HP appears to be taking its If you can’t beat ‘em, join ‘em design philosophy to something of an extreme with the new HP Envy notebook. A gallery posted by The Verge shows just how closely HP has copied Apple’s MacBook Air designs in almost every respect, from the wedge profile through the chicklet keyboard, trackpad and colors … Read more
The Wall Street Journal has a story today on HP CEO Meg Whitman “taking a cue from Apple” and planning to release a redesigned line of PCs that could one day rival Apple. While mentioning the “brick” of a company laptop she received when taking over as CEO in September 2011, Whitman discussed the company’s struggle to keep up with Apple’s product design:
As part of her plan, Ms. Whitman is counting on better-looking PCs, hoping her company might one day rival Apple Inc. as the industry’s standard bearer for sleek design…”I don’t think we kept up with the innovation,” said the 56-year-old CEO. “The whole market has moved to something that is more beautiful… Apple taught us that design really matters,” she said. “I think we’ve made a lot of progress.”
HP executive Stacy Wolff is behind the new look, which he explained uses a common color palette, standard logo size, and reduced components “so that a computer’s chassis, for example, was a single piece of metal or plastic, instead of multiple pieces.”
Not only did the change make the products look better-built, but it sometimes made them cheaper or lighter…”We’re working on a cleaner, more minimalistic look,” he said.
We already got a look at HP’s sleeker [MacBook Air] look with its new Windows 8 notebooks at IFA (pictured above) and recently announced iMac with Magic Mouse and Magic Trackpad (pictured right)…
Creator of Apple’s “Get a Mac” ad campaign, Scott Trattner, is leaving his role as executive creative director at TBWA/Media Arts Lab. He was responsible for the creative development of many Apple product ads from the iPod, iPhone and iPad to Mac, iTunes and iCloud. According to Ad Age, after years of focusing mostly on Apple campaigns at TBWA/Media Arts Lab, Trattner will take a new role at 72andSunny to work as one of three creative directors with clients, including Samsung, Xbox 360, Hewlett-Packard, Activision and Nike.
“Scott’s track record for creating colossal impact on behalf of his clients is second to none,” said 72andSunny CEO John Boiler in a statement. “His work has not only shaped one of the biggest brands in the world, but redefined industries.”
Most notably, 72andSunny was responsible for Samsung’s “Next Big Thing” Galaxy S II campaign that “launches the Samsung Galaxy S II by challenging blind allegiance to Apple’s inferior products”. 72andSunny is also behind many Call of Duty ads and campaigns for other Activision games.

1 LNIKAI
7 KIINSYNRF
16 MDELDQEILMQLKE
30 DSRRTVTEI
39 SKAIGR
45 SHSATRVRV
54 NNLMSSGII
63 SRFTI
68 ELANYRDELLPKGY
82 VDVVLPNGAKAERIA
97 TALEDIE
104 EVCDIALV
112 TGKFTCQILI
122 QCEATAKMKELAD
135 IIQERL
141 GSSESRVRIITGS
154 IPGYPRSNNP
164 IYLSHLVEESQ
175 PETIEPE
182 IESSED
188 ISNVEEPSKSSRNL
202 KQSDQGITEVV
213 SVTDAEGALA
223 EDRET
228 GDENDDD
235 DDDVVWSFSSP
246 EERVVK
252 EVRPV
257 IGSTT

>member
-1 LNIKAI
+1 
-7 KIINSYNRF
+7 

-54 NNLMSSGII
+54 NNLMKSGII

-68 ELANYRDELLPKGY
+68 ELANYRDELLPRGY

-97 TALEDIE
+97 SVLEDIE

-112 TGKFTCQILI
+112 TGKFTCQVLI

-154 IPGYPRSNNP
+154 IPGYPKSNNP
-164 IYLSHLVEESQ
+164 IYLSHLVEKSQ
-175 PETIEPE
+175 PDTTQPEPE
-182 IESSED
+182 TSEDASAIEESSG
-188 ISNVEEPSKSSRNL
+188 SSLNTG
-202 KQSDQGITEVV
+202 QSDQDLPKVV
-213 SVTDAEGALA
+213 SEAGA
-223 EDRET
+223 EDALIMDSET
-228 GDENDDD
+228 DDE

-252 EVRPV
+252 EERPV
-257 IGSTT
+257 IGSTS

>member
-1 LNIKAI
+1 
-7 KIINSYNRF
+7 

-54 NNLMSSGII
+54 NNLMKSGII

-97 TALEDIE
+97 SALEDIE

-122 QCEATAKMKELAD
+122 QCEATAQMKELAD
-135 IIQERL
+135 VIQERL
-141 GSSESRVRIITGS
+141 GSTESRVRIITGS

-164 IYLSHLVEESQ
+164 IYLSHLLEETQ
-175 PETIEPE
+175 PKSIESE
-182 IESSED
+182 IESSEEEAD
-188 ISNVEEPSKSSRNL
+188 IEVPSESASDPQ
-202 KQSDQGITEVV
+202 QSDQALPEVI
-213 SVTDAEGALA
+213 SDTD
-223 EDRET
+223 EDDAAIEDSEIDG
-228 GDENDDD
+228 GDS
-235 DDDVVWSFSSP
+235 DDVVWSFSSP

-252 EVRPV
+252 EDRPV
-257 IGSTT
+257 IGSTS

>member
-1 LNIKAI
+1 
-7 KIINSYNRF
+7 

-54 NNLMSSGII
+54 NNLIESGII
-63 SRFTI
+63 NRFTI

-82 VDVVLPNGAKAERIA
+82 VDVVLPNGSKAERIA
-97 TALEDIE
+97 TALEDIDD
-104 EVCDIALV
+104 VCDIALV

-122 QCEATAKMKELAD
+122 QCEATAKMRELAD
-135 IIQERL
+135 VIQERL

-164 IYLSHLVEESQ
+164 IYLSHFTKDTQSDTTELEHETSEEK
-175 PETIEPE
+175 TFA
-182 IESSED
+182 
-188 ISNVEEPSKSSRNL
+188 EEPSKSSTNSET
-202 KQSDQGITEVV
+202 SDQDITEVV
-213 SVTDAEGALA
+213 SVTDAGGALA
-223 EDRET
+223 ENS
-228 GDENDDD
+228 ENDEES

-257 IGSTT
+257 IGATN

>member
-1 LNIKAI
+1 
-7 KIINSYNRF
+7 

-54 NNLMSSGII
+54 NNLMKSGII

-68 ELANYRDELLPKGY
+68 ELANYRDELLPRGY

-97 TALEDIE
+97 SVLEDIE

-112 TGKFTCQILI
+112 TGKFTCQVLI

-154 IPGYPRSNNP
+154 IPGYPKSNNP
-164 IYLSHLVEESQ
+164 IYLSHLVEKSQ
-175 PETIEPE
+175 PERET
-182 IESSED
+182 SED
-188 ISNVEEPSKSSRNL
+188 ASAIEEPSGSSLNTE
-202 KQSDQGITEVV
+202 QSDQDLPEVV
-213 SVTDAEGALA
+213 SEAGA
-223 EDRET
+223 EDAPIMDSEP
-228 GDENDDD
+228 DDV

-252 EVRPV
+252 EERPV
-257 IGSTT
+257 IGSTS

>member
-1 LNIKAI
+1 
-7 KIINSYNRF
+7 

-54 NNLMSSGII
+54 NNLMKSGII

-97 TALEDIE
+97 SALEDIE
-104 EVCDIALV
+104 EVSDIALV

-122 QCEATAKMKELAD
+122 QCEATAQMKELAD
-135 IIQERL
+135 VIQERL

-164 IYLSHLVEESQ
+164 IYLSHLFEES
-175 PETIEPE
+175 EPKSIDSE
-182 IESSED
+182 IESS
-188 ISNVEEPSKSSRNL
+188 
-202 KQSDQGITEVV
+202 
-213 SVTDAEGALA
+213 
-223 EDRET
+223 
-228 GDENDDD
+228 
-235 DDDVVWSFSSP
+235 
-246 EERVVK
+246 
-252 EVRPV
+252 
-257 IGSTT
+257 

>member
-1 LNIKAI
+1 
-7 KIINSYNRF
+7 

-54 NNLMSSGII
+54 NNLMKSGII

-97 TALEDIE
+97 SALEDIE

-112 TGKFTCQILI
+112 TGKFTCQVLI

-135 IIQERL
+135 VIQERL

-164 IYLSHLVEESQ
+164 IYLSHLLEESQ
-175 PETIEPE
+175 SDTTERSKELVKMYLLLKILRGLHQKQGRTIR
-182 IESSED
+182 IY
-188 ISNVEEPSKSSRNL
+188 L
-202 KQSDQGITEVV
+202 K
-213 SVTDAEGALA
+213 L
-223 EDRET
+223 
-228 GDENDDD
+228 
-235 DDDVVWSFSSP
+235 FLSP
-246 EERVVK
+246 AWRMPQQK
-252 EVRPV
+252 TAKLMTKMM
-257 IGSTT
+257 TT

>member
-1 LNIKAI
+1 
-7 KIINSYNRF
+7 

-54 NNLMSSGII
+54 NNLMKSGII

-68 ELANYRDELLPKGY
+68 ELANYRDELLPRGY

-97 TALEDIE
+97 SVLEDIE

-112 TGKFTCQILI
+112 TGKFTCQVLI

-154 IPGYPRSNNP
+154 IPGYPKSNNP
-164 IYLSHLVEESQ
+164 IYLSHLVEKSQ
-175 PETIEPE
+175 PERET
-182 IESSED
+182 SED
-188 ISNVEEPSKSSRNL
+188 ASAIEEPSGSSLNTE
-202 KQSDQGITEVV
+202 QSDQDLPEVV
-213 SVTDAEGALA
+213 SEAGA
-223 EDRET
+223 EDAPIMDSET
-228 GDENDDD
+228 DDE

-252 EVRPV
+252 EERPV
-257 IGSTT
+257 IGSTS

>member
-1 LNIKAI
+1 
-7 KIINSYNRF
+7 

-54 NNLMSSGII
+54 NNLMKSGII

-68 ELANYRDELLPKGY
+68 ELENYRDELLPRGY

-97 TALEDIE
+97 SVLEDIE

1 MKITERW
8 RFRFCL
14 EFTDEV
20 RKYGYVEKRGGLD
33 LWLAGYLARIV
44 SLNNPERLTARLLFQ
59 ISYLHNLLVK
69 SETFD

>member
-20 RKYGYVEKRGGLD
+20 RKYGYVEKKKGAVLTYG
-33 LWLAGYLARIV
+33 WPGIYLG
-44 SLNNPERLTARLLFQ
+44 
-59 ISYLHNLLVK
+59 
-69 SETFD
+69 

Apple’s most recent ads featuring Apple Genius Bar employees, which aired during the Olympic Games in London, were not well received due to their lack of focus on an actual product and the fact they assumed customers were not knowledgeable. Apple later removed the videos from both their website and YouTube channel.
It is interesting how little Verizon has to provide, yet the splash page they put up today still screams “iPad!”.
Notably, the graphic image file name is:766x385_HP_pre_NO_optin.jpg but somehow we don’t think Verizon’s big surprise is the recently discontinued HP Pre.
Update: Now AT&T has their version up:
Apple’s $46.33 billion dollar holiday quarter and the 73+ million shipped Macs and iOS devices are clear standouts in the newest NPD research note exposing Apple as the only brand to have grown sales in the all-important holiday quarter. The same cannot be said for rivals Hewlett-Packard, Samsung, Sony, and Dell, which all experienced missteps in holiday-quarter gadget sales. Five consumer electronics categories (PCs, TVs, tablets/e-readers, mobile phones and video game hardware) drove nearly 60 percent of all sales in 2011. Apple’s share of total revenue across these five important categories rose 36 percent year-over-year, according to NPD.
As a result, Macs, iPhones, iPods, iPads, Apple TVs and the company’s other consumer electronics gear accounted for 19 percent of all sales dollars. That is almost twice as much as No. 2 Hewlett-Packard. HP’s, Samsung’s, Sony’s and Dell’s sales dipped 3 percent, 6 percent, 21 percent, and 17 percent, respectively. Apple Retail was No. 3 in terms of revenue, right after No. 1 Best Buy and second-ranked Walmart. Staples and Amazon tied for fourth place to round out the top five—a repeat of 2010.
By the way, did you notice which two consumer electronics categories lack a dedicated Apple offering?
Research firm Gartner just released its estimates for PC shipments in the Western Europe region during the holiday quarter, and only Apple and Asus made any meaningful progress, with Apple recording the strongest gains in France and the United Kingdom.
While the Mac maker remained absent from the Top 5 rankings in Western Europe and Germany, it was a sole first-tier PC brand to grow sales in the United Kingdom during the holiday quarter. Specifically, Apple’s Mac business in the country grew 17.2 percent, enough to rank fourth with a 9.1 percent market share.
Everyone else’s business shrunk: Hewlett-Packard (No. 1) was down 27 percent, Dell (No. 4) declined by a whopping 32.2-percent, Toshiba (No. 3) fell 5.4-percent and Acer (No. 5) was by far the biggest loser with a 62.4-percent year-over-year decline. The same story is in France where Apple placed No. 5 by growing 15.3-percent for an 8.2-percent market share. Only Asus (No. 2) grew slightly faster than Apple at 17.4-percent, while shipments of PC desktops and notebooks from HP, Acer, and Dell plummeted.
If you include the iPad, Apple easily beats its rivals to the PC punch across the board.
More notes and charts are after the break.
Shipments of notebook and desktop PCs in the United Kingdom. Source: Gartner, February 2012